As the Tory Party's membership consider who to vote in as the next Prime Minister of the UK, both candidates are keen to be seen to support farmers and the rural economy.

In a letter to the Countryside Alliance’s membership magazine, the two Conservative leadership hopefuls, Rishi Sunak and Liz Truss, have both pledged to ‘champion the rural way of life’.

The MP for the rural seat Southwest Norfolk, Ms Truss said she wanted to 'unleash the potential of our rural communities' and added: “I want people to fulfil their dreams no matter where they are from. This includes our most rural and isolated communities, which despite the splendour of their settings often face the very specific challenges of poor connectivity, remote public services, higher transport costs and a greater reliance on oil and LPG for heating.

"My defining mission would be to get economic growth back on track by cutting corporation tax, reversing the National Insurance rate rise, simplifying taxes and reliefs, reforming business rates and introducing a moratorium on energy levies," said Ms Truss. "I know that people across the whole of Britain are struggling with rising prices and I am absolutely determined to help them from day one.”

Meanwhile, former Chancellor of the Exchequer Mr Sunak, who is MP for the rural constituency of Richmond in North Yorkshire, said that his mission had 'always been to do things ‘for’ rural communities, not ‘to’ them'.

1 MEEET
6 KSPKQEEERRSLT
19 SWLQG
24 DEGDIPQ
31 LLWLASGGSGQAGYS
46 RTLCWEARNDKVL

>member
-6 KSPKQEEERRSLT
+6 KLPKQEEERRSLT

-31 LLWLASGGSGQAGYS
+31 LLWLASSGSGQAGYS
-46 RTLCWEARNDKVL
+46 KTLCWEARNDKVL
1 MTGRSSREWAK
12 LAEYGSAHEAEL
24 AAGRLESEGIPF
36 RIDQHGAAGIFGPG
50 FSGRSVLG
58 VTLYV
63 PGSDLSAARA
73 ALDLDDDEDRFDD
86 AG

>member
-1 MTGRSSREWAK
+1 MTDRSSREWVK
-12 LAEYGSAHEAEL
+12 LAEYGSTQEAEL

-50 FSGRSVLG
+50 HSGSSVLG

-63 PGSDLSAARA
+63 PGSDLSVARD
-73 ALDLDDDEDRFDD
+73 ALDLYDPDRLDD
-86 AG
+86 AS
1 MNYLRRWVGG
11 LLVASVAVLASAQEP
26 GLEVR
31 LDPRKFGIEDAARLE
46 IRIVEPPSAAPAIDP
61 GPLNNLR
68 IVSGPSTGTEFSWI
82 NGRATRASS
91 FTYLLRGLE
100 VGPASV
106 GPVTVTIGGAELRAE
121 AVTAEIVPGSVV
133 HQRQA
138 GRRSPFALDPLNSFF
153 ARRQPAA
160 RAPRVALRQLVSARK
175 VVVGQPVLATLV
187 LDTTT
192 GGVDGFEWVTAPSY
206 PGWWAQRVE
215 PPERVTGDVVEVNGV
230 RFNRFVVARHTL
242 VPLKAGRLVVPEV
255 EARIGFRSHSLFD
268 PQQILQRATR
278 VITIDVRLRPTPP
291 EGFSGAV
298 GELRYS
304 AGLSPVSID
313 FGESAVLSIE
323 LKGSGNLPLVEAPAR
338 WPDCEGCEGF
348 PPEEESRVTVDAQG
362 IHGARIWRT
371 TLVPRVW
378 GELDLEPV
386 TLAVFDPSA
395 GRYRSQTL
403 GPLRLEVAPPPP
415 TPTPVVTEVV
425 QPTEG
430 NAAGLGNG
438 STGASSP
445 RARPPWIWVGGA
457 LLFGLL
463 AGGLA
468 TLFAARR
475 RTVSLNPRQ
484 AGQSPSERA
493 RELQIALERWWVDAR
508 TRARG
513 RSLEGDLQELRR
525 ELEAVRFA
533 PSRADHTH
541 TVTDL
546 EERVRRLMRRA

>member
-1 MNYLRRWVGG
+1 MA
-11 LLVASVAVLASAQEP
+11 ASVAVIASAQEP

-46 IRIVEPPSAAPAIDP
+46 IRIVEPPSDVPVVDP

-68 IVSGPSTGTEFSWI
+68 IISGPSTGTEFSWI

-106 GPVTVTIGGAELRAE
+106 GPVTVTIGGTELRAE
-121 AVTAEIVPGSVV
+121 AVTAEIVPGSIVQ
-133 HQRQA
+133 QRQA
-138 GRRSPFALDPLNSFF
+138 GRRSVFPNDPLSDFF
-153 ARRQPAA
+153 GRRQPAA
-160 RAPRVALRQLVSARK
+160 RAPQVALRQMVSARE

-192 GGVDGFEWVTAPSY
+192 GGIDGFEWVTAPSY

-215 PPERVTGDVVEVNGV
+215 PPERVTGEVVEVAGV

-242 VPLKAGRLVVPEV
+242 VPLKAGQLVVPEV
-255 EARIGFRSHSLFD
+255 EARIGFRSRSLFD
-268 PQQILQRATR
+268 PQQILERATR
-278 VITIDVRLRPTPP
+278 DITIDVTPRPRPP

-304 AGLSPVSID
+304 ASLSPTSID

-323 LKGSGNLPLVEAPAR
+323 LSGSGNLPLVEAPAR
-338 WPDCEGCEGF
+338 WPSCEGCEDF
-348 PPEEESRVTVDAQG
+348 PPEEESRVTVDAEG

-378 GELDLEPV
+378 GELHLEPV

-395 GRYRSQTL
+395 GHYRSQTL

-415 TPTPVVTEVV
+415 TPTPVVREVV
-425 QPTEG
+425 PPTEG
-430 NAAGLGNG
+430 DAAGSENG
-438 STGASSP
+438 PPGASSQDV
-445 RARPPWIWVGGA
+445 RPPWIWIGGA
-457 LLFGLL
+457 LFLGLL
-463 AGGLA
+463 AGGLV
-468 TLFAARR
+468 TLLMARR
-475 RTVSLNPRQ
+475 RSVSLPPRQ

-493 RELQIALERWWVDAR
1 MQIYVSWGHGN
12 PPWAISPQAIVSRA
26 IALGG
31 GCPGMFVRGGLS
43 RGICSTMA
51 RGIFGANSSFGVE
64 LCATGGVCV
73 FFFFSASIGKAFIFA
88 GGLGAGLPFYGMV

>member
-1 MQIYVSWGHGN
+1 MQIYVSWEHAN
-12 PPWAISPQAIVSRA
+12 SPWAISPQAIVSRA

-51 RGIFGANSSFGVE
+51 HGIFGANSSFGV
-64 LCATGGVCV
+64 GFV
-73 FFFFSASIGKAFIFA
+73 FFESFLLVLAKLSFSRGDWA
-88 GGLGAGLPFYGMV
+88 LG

"I know the cost of living is the number one priority for people at the moment. As Chancellor, I announced £37 billion to help families with their bills – including cutting fuel duty.I also took the decision to allow farmers to continue using red diesel as part of our reforms to rebated fuels."

Specifically on farming, Mr Sunak, who previously served as president of one of Britain’s oldest sheep shows, the Moorcock Show, said: “Farming is part of the DNA of my constituency. Food production and food security have never been so important and I will always back our farmers, to whom we owe so much. They – and our wider rural communities – are part of the solution to the environmental challenges we face, not the problem."

Elsewhere Mrs Truss explicitly backed food production in the UK, stating that she wanted to 'boost our domestic food production, particularly in growth areas like horticulture and seafood – increasing UK food security and enabling us to buy, grow and sell more British food'.

"To do this, I will streamline the inspection regime for UK food producers by removing red tape, reducing costs and having a greater role for earned recognition," said Ms Truss. "Whether it’s the Lakeland Fells or the Norfolk Brecks, our world-famous countryside wouldn’t look the way it does, or support the precious plants, habitats and wildlife, without the efforts of our farmers and land managers.

"That’s why it’s vital that alongside boosting food production, we harness their skills for landscape-scale conservation – using their expertise and common sense. As the Environmental Land Management schemes are rolled out, we must work closely with industry to ensure that farmers are able to access these schemes, and be rewarded for their efforts, while delivering robust environmental outcomes.”